Article: Tuesday, 22 March 2016

new study suggests that friendships between colleagues are a double-edged sword. The advantages? People that like and trust each other are more likely to exchange knowledge. This knowledge can become a catalyst for innovation, especially in the hands of pro-active and creative people who have a drive to find new business opportunities. But getting cosy with colleagues can also lead to too much goal-alignment and make people afraid to pitch new ideas that break from the norm. One of the study’s researchers, Tom Mom from Rotterdam School of Management, Erasmus University (RSM), explains how workfloor friendships can help and hinder the company.

You describe professional friendships as ‘relational capital’. What does that mean?

You can describe your professional network in structural terms: how many people do you know, and what types of people are you connected to? Relational capital essentially describes the quality aspect of those relationships: to what extent do you really trust them and can you be candid to them? Would you ask them for help and do you expect them to forgive you when you make a mistake? These relationships, like any friendship, are always reciprocal. They go both ways.

Why is it important for companies that employees build relational capital?

Having relational capital is important when employees engage in ‘individual exploration’ which is born out of curiosity. This happens when people start looking beyond their usual work experiences to expand their knowledge. They see new opportunities for the team and the organisation, and start to experiment with new ways of doing business. Ultimately, this exploration can lead to innovations like the development of a new service, or approaching new types of clients.

Individual exploration goes beyond the normal routine and requires you to gather new knowledge. For this people often need to turn to their colleagues. It is much easier to ask a colleague who is also a friend to sit down with you and take 15 minutes out of their day to explain something new to you. That is how having relational capital can help with individual exploration.

Some companies still do not like to see their employees spending time to develop high-quality relationships. Allow friendships to develop.

So obviously companies can benefit from individual exploration. Is this something employees can learn? Or are some people just more inclined to explore?

From a psychological point of view, people who do a lot of individual exploration are often driven by what we call a ‘promotion focus’. They are pro-active and aim to improve themselves in their work. Identifying growth opportunities gets them excited and anxious to start new projects. Employees with a ‘prevention focus’ on the other hand are motivated by a desire to avoid making mistakes and as a consequence, punishment. This type of employee is usually less inclined to go out exploring.

You found that someone’s relational capital can also hinder individual exploration. How does that work?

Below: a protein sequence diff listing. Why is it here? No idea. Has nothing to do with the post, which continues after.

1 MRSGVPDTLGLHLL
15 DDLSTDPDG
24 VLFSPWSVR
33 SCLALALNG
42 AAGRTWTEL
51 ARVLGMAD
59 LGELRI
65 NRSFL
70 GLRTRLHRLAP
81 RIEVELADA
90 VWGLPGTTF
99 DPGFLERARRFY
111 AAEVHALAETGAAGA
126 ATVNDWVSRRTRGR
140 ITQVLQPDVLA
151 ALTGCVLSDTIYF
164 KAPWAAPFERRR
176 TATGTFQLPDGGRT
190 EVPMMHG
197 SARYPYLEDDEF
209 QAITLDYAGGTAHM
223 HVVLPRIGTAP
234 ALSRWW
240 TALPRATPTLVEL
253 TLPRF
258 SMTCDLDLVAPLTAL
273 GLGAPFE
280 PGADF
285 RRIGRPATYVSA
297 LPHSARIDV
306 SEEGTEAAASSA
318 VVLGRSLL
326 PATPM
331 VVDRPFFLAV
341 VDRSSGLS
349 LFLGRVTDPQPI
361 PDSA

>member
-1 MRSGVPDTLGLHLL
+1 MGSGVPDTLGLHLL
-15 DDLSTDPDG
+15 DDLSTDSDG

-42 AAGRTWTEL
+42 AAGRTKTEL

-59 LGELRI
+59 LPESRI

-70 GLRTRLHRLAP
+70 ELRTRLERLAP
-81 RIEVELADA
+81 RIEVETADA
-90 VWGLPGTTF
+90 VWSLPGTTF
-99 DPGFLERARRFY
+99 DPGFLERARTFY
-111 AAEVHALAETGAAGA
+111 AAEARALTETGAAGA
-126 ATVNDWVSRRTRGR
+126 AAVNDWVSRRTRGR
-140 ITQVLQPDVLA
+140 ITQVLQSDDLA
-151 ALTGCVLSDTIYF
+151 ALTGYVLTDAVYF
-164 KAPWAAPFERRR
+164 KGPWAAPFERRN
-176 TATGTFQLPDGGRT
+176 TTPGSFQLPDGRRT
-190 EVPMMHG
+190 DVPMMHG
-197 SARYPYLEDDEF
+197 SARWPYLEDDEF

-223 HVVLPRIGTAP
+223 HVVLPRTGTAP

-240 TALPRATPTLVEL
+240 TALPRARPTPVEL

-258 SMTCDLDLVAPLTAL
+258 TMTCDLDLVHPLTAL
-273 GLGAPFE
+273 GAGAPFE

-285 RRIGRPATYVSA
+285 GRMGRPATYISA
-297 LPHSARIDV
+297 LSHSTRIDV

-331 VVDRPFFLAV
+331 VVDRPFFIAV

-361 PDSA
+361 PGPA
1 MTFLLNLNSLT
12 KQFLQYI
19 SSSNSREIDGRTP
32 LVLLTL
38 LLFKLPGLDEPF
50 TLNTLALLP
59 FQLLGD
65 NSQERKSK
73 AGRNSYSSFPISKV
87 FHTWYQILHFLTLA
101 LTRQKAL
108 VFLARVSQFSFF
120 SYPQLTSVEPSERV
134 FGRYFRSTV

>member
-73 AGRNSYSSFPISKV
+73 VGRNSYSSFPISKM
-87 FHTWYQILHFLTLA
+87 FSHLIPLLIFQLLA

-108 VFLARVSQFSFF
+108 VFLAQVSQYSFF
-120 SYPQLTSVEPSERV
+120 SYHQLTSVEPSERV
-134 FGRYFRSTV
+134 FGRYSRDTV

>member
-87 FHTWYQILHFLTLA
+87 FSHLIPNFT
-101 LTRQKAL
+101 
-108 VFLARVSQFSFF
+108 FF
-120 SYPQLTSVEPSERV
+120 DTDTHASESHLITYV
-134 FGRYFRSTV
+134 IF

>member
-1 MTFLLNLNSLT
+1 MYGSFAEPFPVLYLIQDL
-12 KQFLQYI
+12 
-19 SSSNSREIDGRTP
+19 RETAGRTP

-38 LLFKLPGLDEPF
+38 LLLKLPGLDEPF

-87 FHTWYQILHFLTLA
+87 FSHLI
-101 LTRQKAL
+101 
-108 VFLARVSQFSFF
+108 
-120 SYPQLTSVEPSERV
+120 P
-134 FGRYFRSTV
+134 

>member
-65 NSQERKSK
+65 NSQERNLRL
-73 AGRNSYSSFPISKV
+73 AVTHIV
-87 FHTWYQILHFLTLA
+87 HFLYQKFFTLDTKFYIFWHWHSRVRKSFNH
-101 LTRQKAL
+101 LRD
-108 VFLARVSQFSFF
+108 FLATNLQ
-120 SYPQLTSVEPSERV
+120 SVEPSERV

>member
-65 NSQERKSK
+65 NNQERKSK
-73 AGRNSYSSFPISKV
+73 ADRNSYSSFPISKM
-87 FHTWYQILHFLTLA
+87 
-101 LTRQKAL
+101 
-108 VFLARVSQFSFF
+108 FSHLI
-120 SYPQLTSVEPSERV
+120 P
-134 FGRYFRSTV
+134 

Indeed, we found that these workplace friendships – your relational capital – can lead to exploration efforts and innovation, but we also discovered there’s a flipside to it. Being friends with people around you also makes it harder after a while to pitch plans that differ from theirs. You start to compare your radical ideas to the already established ‘group-think’. Because you are friends, you will probably be more agreeable to them while discussing plans. That’s how fresh and potentially ground-breaking ideas get smothered in consent and innovation is hindered. This is what we call ‘goal alignment’ and from a creativity and innovation point of view this is certainly an unwanted side effect of friendships between colleagues.

All this begs the question: what can companies do to see employees develop friendships that stimulate exploration, but do not lead to goal alignment?

Well, that’s the big challenge. Of course companies do not have a direct say in who becomes friends with whom, but they could at least allow that people develop friendships in the work place and exchange knowledge. That sounds self-evident, but in practice some companies still do not like to see their employees spending time to develop and maintain high-quality relationships. Other firms do better and include in their appraisals how much employees have done for their co-workers, or how much knowledge they have shared with colleagues. They sometimes call this your ‘organisational citizenship’.

Don’t be afraid of those ‘difficult people’ with creative thoughts that go against the grain.

At the same time, companies can avoid an overabundance of goal alignment by promoting job rotation in the company. Changing teams every few years creates heterogeneity in teams. To help exchange knowledge, companies can also purposely create projects that require members from multiple teams to co-operate.

Also, and this might seem a bit counter-intuitive, companies should beware of creating an identity that is too strong. One shared identity that guides everyone’s actions looks like a great idea on paper, but in practice it can lead to too much goal alignment and a lack of diversity. So, a strong identity can hinder exploration and innovation. My advice: don’t be afraid of those ‘difficult people’ with creative thoughts that go against the grain. They might be just the explorers you need to create fresh new directions in your business.

prof.dr. T.J.M. (Tom) Mom
Professor of Strategic Growth and Implementation
Rotterdam School of Management (RSM)
Erasmus University Rotterdam
Tom Mom
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